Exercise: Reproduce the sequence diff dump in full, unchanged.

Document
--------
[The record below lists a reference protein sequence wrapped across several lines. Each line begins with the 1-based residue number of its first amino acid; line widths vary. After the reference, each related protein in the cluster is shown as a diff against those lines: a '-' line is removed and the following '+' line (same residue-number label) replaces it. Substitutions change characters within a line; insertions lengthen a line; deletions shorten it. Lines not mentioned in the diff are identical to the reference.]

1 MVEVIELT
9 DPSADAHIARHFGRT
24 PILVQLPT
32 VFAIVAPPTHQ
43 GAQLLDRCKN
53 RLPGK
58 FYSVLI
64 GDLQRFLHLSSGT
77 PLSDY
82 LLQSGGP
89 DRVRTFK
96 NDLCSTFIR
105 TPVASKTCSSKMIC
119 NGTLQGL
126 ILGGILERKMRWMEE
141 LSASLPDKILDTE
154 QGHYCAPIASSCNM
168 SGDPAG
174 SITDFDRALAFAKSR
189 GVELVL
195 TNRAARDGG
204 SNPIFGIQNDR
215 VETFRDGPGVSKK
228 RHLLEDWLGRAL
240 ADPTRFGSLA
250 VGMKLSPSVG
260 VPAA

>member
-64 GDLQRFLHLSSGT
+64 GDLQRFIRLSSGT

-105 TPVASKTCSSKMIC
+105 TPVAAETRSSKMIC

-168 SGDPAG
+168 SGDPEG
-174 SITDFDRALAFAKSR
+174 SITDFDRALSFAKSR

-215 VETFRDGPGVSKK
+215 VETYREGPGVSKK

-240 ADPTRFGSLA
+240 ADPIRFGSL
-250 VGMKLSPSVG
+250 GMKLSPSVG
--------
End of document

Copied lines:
[The record below lists a reference protein sequence wrapped across several lines. Each line begins with the 1-based residue number of its first amino acid; line widths vary. After the reference, each related protein in the cluster is shown as a diff against those lines: a '-' line is removed and the following '+' line (same residue-number label) replaces it. Substitutions change characters within a line; insertions lengthen a line; deletions shorten it. Lines not mentioned in the diff are identical to the reference.]

1 MVEVIELT
9 DPSADAHIARHFGRT
24 PILVQLPT
32 VFAIVAPPTHQ
43 GAQLLDRCKN
53 RLPGK
58 FYSVLI
64 GDLQRFLHLSSGT
77 PLSDY
82 LLQSGGP
89 DRVRTFK
96 NDLCSTFIR
105 TPVASKTCSSKMIC
119 NGTLQGL
126 ILGGILERKMRWMEE
141 LSASLPDKILDTE
154 QGHYCAPIASSCNM
168 SGDPAG
174 SITDFDRALAFAKSR
189 GVELVL
195 TNRAARDGG
204 SNPIFGIQNDR
215 VETFRDGPGVSKK
228 RHLLEDWLGRAL
240 ADPTRFGSLA
250 VGMKLSPSVG
260 VPAA

>member
-64 GDLQRFLHLSSGT
+64 GDLQRFIRLSSGT

-105 TPVASKTCSSKMIC
+105 TPVAAETRSSKMIC

-168 SGDPAG
+168 SGDPEG
-174 SITDFDRALAFAKSR
+174 SITDFDRALSFAKSR

-215 VETFRDGPGVSKK
+215 VETYREGPGVSKK

-240 ADPTRFGSLA
+240 ADPIRFGSL
-250 VGMKLSPSVG
+250 GMKLSPSVG